Looking at it another way, Stitt never proved that Champion's recoupment of losses on below-cost sales depended upon the absence of Stitt as a competitor. No action of Champion prevented Stitt from also pricing its product to original-equipment manufacturers with an expectation of return from the replacement market. Stitt's own witnesses testified that the consumer preference can be captured by any manufacturer who can place its plugs with engine makers.12 Hence, any ability Champion may have had to raise prices for replacement plugs was not the result of market power. Without an economically plausible theory of anticompetitive effect, Stitt was not entitled to reach the jury on the predatory-pricing claim.
Stitt also alleged that Champion engaged in two kinds of illegal price-discrimination: Champion charged different prices in the markets for original and replacement equipment, as we discussed, and Champion varied its prices between different warehouse distributors of replacement plugs. Stitt contended that these practices constituted an attempt to monopolize in violation of Sherman Act Sec. 2. Stitt also complained that this discrimination violated the Robinson-Patman Act, which prohibits either direct or indirect "discrimination in price between different purchasers of commodities of like grade and quality ... where the effect of such discrimination may be substantially to lessen competition or tend to create a monopoly in any line of commerce...."13
We explained in International Air v. American Excelsior Co.,14 that when a company claims that its competitor engaged in price discrimination--a "primary-line" claim--injury to competition is not established by evidence of "a mere diversion of business from one competitor to another."15 In International Air, we affirmed entry of a directed verdict against a manufacturer of cooling pads who sued a competitor alleging that the competitor charged lower prices in some cities than in others. We found the directed verdict appropriate because there was no evidence that the defendant predatorily priced; in charging differential prices the defendant had not "sacrificed present revenues for the purposes of driving [the plaintiff] out of the market."16 For proof of competitive effect, Stitt rests upon its assertion that the differences in price constitute predatory behavior.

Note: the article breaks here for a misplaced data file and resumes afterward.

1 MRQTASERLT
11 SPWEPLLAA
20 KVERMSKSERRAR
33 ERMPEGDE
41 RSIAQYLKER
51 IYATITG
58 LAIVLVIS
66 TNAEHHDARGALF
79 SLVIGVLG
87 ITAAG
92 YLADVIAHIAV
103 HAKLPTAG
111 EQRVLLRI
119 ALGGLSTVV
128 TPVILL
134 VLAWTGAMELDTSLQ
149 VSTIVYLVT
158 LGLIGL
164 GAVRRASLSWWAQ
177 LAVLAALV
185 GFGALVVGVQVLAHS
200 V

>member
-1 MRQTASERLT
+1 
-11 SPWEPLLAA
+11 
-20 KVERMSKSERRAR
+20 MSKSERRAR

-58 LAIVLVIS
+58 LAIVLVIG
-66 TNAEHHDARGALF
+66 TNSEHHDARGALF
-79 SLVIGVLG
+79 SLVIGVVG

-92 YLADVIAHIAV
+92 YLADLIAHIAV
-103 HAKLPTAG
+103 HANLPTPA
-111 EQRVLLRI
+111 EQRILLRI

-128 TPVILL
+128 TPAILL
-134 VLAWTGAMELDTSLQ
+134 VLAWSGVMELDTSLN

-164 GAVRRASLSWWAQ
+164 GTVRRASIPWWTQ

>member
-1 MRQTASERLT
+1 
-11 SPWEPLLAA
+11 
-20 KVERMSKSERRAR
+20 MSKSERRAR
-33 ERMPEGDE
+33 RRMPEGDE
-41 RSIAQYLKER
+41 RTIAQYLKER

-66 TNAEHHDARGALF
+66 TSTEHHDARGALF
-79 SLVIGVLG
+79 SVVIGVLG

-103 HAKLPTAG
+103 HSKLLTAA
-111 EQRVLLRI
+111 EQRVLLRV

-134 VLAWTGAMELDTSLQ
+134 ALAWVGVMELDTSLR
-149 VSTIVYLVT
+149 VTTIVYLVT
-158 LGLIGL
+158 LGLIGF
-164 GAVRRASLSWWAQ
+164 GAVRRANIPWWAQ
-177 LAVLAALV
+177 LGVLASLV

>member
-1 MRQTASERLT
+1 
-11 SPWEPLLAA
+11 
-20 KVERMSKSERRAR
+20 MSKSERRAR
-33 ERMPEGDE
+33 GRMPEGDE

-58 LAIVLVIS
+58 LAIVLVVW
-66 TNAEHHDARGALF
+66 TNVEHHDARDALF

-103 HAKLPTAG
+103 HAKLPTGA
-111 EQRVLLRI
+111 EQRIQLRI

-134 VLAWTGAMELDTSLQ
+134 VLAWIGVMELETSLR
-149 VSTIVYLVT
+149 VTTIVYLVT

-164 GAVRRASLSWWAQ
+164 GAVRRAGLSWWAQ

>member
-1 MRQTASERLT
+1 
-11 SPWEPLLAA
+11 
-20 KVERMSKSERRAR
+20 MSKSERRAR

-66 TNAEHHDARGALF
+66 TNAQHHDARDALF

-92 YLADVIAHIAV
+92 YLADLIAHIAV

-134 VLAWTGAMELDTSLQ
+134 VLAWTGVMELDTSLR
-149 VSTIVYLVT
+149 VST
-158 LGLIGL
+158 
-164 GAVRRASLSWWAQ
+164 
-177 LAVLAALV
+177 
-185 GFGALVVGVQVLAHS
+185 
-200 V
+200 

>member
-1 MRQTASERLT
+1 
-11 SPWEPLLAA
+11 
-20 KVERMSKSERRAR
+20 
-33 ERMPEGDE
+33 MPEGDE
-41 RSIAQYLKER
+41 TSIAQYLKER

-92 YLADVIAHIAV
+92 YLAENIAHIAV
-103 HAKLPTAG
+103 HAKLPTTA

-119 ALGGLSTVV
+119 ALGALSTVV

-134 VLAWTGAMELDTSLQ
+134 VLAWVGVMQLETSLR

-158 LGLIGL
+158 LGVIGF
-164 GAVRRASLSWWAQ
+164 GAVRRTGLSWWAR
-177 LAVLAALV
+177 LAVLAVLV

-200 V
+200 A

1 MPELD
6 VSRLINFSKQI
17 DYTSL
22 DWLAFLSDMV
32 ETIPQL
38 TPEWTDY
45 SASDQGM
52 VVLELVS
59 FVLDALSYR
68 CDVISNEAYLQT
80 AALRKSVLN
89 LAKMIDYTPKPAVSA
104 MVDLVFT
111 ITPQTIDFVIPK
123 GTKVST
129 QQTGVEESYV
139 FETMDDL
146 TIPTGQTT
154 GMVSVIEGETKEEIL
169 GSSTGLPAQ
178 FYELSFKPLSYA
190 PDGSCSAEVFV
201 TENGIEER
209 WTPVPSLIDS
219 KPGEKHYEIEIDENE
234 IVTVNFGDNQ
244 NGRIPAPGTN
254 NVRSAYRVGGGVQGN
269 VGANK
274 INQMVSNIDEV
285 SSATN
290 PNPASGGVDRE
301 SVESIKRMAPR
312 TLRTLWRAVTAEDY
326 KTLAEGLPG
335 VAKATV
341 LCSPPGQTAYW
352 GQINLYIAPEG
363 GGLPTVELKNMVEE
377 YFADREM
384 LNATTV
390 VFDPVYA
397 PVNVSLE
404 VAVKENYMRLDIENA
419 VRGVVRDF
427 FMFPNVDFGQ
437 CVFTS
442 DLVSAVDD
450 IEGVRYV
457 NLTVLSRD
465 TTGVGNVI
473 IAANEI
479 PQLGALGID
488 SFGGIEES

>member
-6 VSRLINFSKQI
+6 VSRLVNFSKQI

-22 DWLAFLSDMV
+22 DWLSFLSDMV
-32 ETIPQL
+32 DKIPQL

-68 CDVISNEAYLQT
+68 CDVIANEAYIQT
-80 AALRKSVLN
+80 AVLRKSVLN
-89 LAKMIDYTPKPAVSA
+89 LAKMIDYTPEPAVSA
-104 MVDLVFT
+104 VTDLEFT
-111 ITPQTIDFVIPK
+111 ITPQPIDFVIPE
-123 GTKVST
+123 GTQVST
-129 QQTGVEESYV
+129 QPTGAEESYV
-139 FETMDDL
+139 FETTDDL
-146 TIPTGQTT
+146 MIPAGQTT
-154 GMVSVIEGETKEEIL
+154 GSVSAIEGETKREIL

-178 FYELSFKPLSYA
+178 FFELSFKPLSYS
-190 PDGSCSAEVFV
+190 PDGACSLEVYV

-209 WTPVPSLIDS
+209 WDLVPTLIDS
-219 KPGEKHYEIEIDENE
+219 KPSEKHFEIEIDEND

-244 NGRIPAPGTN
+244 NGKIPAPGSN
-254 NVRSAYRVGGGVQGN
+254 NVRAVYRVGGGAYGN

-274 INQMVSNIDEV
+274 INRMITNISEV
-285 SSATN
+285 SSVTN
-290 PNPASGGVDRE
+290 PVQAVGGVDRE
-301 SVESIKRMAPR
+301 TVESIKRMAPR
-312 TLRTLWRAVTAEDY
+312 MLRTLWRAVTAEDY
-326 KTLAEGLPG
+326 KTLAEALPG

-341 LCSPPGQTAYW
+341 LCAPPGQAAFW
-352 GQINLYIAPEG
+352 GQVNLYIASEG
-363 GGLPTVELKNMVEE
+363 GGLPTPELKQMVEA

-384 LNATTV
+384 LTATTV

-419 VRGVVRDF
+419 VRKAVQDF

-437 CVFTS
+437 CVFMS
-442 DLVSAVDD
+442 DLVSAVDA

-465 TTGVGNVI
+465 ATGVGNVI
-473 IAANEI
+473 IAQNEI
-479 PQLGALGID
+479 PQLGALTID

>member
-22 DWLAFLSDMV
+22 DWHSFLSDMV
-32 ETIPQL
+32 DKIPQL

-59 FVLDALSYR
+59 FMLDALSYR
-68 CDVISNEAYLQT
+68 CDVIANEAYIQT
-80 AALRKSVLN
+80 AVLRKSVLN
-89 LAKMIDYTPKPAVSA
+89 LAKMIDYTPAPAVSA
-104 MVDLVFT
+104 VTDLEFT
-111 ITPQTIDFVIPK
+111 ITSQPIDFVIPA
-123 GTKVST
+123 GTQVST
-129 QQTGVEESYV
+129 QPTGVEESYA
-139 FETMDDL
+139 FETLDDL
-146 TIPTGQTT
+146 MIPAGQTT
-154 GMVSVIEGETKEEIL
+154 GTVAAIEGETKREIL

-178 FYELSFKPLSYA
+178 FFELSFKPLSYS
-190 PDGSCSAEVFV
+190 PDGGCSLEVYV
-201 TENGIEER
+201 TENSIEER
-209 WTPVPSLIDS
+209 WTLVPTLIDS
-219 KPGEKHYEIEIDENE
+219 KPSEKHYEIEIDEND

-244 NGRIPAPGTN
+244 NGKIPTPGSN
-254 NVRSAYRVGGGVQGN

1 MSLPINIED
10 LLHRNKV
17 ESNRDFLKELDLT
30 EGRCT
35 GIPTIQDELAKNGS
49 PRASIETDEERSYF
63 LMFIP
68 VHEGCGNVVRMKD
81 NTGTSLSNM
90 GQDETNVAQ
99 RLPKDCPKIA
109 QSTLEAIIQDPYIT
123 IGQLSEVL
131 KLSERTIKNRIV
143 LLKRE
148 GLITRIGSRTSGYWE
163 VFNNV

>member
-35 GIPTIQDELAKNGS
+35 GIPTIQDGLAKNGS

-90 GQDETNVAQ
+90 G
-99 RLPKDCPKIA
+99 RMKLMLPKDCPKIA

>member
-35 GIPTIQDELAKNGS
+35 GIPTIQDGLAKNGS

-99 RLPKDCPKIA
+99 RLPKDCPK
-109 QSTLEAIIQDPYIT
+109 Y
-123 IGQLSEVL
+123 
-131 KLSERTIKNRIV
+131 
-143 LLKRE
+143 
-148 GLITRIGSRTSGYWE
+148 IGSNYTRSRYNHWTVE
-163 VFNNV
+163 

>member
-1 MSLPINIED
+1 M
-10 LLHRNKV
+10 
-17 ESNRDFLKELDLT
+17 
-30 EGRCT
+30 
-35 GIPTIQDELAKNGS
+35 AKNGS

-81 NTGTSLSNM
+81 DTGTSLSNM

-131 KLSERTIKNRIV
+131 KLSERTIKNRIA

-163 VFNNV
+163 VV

As we have explained, Stitt failed to prove that Champion's pricing of spark plugs in the original and replacement equipment markets was predatory. On this record, then, there was no attempt to monopolize nor proof of "lessened competition" within the meaning of the Robinson-Patman Act.
Champion did not deny that it sold industrial spark plugs to NAPA, a national chain of auto parts stores, at a lower price than it sold to other warehouse distributors and intermediate sellers. However, Stitt never produced evidence that the price difference inhibited competition or even its ability to compete in the replacement plug market; indeed, Stitt's brief on appeal fails to offer any theory as to why this should be so. Because the Robinson-Patman Act only prohibits price-discrimination with the requisite anticompetitive effect, the district court was justified in entering a directed verdict on this issue.
Stitt also alleged that Champion violated the Clayton Act in making agreements with distributors to carry Champion plugs exclusively. Section 3 of the Act makes it unlawful to
make a sale or contract for sale of goods ... on the condition, agreement, or understanding that the ... purchaser thereof shall not ... deal in the goods ... of a competitor ... of the ... seller, where the effect of ... such condition, agreement, or understanding may be to substantially lessen competition or tend to create a monopoly in any line of commerce.17